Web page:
4. It seems very peculiar. Correct me if I’m wrong but the powers that be wanted “Not using the perfectly good cycle lane that the tax payers provided for you” to be one of the fixed penalty offences. The DPP then provided information that, contrary to general opinion at the time and the wishes of the minister, this was indeed an offence. Then somehow this offence doesn’t make it on to the list of fixed penalty notice offences?

    It seems odd to miss out on that opportunity given how hot certain parties seem to be to punish cyclists who do not use these things. I would very much like to know why this got dropped from the list. I kind of suspect that they didn’t want to open a can of worms relating to whether the cycle lanes are actually legal (not having the correct signage) or are properly maintained or when exactly a cyclist who wants to turn right is allowed leave the provided cycle lane when this only goes straight ahead.

  5. Eric brings up a good point: when on a cycle-lane, and you want to cross the road to turn right (let’s say it’s a minor side road & not a major junction with traffic signals). Does a mandatory cycle lane law mean that you have to stay on the cycle-lane until it runs out, and then double-back down the other side of the road and turn left at the point you wanted to get to? I know this seems preposterous, but isn’t that the logical conclusion of a mandatory cycle-lane law?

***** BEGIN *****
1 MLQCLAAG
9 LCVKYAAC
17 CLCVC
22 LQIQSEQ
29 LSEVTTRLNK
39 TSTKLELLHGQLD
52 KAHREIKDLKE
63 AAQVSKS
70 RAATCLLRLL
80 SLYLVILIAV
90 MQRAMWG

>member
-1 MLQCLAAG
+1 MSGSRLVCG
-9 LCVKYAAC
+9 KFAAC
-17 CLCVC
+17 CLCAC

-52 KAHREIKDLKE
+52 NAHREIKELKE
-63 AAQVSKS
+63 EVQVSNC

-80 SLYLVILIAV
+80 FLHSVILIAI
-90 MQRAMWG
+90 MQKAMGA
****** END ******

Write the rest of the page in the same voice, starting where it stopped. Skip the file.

I’d also like to bring up another point: Last year the Gards decided, (without proper authority, AFAIK), to use the cycle-lanes on the Alfie Byrne Road as a bus parking lot. If cycle lane use is mandatory, then do they somehow have to become equal in status to proper carriageways and therefore subject to all the rights of carriageways ie you can’t just shut them down without good reason, and you have to follow due procedure when you do shut them down.

    And back to the original point of all this: We still don’t have an answer as to why the legislation brought in under the watch of Leo Varadker is null and void (according to the director of public prosecutions). What exactly is the legal advice? Why is the legislation not valid? What was the nonsense about the comma, and why didn’t the minister mention that in his Dail response?

  6. Since the information that was already obtained is secret then perhaps the only solution is for someone, a TD most likely, to ask the same question again. Are cycle lanes mandatory in all cases? If yes then under what circumstances is it legal for a cyclist to not use a cycle lane? What does this law actually say in plan English?

  7. I think that Eric has managed to get to the nub of the issue, and quite likely the reason for the original decision to make cycle lane use non-mandatory as well as the whole confusing debacle that has ensued since then. If cycle lane use is to be mandatory, the cycle lanes themselves must be properly designed and fully integrated into the existing traffic infrastructure. Otherwise it is entirely unworkable as there are so many problems the hopelessly inadequate existing network. Hence the fudge, obfuscation and nonsense from the DOT.